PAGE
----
- By Penelope Coventry
- Inserting Text, ScreenTips, Hyperlinks, and Images
- Working with Web Parts
- Changing the Home Page for a Web Site
- Modifying a List View Page
- Creating List View Pages
- Creating and Modifying a List Form Page
- Creating an ASP.NET Page
- Inserting a Web Part Zone
- Attaching a Master Page
- Managing Web Pages
- Key Points
Working with Web Parts
In Chapter 3, “Working with Lists and Libraries” you created a Web Part page, inserted an XSLT List View (XLV) Web Part into a Web Part zone, and then customized its properties. You can add the same Web Part to a Web Part page or to a Wiki page by using the browser.
The XLV Web Part is used to display the contents of lists and libraries. Each time the data in the list or library changes, the changes are reflected in the XLV Web Part. You have likely used or seen XLV Web Parts on many pages. For example, when you create a team site, an XLV Web Part on the home page displays files stored in the Shared Documents library. When you display the contents of a task list, the All Tasks view page contains an XLV Web Part. However, you can use many types of Web Parts other than the XLV Web Part.
A Microsoft SharePoint Foundation 2010 installation has 13 built-in Web Parts: Relevant Documents, XML Viewer, HTML Form Web Part, Content Editor Web Part (CEWP), Image Viewer, Page Viewer, Picture Library Slideshow Web Part, Silverlight Web Part, Site Users, User Tasks, SQL Server Reporting Services Report Viewer, What’s New, and Whereabouts. Microsoft SharePoint Server 2010 includes more than 50 additional built-in Web Parts, including Business Data List, Content Query Web Part (CQWP), Current User Filter, Excel Web Access, Visio Web Access, Indicator Details, Search Box, Top Federated Results, Web Analytics Web Part, and SQL Server Analysis Services Filter. Of course, your company may have developed its own Web Parts or purchased third-party Web Parts. A detailed description of all the Web Parts you can find in SharePoint Foundation and SharePoint Server are outside the scope of this book.
A common mistake made by companies new to SharePoint is to spend thousands of dollars and hours of time developing custom Web Parts when one of the built-in Web Parts would meet their business needs. This is especially true given that SharePoint Designer allows you to create a Data View Web Part (DVWP), also known as a Data Form Web Part (DFWP), which is similar to the XLV Web Part and can be used to display and modify data from data sources such as a Microsoft SQL Server database.
Web Parts are also classified by where they are located:
Dynamic Web Parts By using SharePoint Designer or the browser, you can place these Web Parts in the EmbeddedFormField SharePoint control on Wiki pages or in Web Part zones on Web Part pages. Dynamic Web Parts are stored separately from the page, and only when a user requests the page is the SQL Server content database queried to determine the number of dynamic Web Parts, which Web Parts are being used, where to place them on a page, and, if the page contains Web Part zones, in which Web Part zone the Web Parts should be placed.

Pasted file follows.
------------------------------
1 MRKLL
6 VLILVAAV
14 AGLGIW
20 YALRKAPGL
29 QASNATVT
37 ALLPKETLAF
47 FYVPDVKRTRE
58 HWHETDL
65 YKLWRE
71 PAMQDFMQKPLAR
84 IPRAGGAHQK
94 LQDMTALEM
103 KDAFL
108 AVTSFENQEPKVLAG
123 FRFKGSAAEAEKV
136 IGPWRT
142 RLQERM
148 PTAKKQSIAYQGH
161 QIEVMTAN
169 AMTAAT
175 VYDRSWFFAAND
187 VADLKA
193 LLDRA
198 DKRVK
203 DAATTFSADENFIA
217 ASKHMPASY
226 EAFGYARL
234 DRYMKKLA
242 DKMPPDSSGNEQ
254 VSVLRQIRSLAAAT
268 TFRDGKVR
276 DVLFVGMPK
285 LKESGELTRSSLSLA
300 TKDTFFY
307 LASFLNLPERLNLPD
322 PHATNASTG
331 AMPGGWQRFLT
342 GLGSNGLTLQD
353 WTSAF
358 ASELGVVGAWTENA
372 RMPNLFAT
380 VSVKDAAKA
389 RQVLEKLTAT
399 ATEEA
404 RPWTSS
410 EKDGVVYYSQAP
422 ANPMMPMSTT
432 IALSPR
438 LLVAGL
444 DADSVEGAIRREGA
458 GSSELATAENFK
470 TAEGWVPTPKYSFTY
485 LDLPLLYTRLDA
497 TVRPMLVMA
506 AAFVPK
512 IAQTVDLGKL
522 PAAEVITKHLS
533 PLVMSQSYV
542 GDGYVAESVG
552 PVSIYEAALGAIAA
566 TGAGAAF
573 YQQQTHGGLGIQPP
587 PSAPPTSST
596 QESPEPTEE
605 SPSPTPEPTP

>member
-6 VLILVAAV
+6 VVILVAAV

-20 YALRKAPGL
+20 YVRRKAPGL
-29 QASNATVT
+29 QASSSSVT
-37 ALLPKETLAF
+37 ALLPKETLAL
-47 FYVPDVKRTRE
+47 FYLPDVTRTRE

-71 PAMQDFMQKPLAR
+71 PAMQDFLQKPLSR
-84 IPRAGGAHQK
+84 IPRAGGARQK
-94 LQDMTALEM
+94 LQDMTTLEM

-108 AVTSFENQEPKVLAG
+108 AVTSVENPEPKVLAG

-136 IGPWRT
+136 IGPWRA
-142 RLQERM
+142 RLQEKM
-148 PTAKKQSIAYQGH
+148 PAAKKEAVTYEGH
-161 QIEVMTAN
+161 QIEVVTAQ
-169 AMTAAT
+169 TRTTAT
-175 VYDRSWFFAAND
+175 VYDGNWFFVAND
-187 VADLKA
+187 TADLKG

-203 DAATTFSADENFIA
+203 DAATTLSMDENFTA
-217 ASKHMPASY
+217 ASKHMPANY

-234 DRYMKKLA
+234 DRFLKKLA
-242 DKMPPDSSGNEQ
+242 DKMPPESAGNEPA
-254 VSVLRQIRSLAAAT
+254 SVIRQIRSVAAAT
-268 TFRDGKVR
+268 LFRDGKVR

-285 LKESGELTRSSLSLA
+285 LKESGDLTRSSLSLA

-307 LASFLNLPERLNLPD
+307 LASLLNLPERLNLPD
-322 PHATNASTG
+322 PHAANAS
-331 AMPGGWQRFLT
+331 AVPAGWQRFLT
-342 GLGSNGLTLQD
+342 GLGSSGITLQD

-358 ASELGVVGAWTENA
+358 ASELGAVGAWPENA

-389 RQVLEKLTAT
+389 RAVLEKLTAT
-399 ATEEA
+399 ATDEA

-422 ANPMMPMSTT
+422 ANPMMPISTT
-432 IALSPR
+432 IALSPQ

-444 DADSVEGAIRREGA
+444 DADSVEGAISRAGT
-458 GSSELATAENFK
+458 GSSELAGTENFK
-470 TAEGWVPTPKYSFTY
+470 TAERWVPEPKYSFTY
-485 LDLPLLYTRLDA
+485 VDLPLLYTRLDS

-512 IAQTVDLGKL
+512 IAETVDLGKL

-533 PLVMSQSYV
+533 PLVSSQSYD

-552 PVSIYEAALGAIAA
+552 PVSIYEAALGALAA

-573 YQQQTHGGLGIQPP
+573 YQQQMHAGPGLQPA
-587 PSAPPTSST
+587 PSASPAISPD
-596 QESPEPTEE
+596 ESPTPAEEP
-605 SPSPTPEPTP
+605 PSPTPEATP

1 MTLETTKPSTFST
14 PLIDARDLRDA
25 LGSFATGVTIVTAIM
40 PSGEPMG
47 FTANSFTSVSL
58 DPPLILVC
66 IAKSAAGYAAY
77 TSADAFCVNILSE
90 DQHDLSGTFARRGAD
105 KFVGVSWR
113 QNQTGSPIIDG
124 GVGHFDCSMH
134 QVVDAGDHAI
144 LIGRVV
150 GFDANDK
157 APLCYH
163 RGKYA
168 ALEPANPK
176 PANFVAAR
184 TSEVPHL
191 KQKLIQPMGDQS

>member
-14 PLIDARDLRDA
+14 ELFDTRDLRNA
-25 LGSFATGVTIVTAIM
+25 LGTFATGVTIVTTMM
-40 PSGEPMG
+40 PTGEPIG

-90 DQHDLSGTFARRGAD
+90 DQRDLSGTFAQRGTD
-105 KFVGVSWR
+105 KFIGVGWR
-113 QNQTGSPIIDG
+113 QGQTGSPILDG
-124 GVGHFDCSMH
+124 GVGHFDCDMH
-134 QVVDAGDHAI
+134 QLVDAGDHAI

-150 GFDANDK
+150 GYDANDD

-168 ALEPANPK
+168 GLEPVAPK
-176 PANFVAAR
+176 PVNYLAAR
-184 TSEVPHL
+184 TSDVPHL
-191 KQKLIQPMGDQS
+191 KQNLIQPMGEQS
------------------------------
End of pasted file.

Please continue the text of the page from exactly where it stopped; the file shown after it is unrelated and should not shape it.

Static Web Parts These Web Parts are placed outside the EmbeddedFormField SharePoint control or outside Web Part zones. Static Web Parts can be created by using SharePoint Designer in advanced edit mode, but they cannot be created by using the browser. Static Web Parts are stored as part of the page.
In this exercise, you add, modify, and delete a Web Part.
Place the insertion point on a new line under the text, Wide World Importers Human Resources team site, that you added to the page in the previous exercise, and then click Web Part on the Insert tab.
On the Web Part menu, click Silverlight Web Part.
The WebPartPages:SilverlightWebPart control is added to the page. On the Quick Tag Selector, the orange WebPartPagesSilverlightWebPart tag appears.
Double-click the Silverlight Web Part to open the Silverlight Web Part dialog box. Click Configure to open a second Silverlight Web Part dialog box, and in the URL box type ~site\siteassets\silverlightSPDSBS.xap. Click OK to close the dialog box.
Under Appearance in the Title box, type SPD Silverlight. Under Height, select Yes, and type 40.
Click OK to close the Silverlight Web Part dialog box.
Click the Silverlight Web Part, and then on the Web Part Tools, Format tab, clear the Edit in Personal View check box in the Allow group.
In the workspace, click Shared Documents. On the List View Tools, Design tab, click Options in the Toolbar group, and then click Full Toolbar.
The Shared Documents Web Part reloads and the full toolbar is displayed.
Right-click Shared Documents, and then click Web Part Properties.
The Shared Documents dialog box opens.
Expand the Layout section, and select the Close the Web Part check box. Then click OK to close the Shared Documents dialog box.
Press F12, click Yes to save your changes, and then click Yes to reload your page.
A browser window opens and displays the Silverlight Web Part with a Web Part title of SPD Silverlight. The Shared Documents XLV Web Part is not displayed on the page.
In SharePoint Designer, click the Silverlight Web Part, and then click the label WebPartPages:SilverlightWebPart (above the Web Part) to ensure that the WebPartPages:SilverlightWebPart tag is highlighted in orange on the Quick Tag Selector. Press Delete.
The Silverlight Web Part is removed from the page.
Click the Shared Documents XLV Web Part, and then, on the List View Tools, Web Part tab, click Properties to display the Shared Documents dialog box. In the Layouts section, clear the Close the Web Part check box.
On the Quick Access Toolbar, click Save. Click Yes to reload the page, and then click Preview in Browser on the Home tab.
A browser window opens, the Silverlight Web Part is not displayed, and the Shared Documents Web Part is displayed.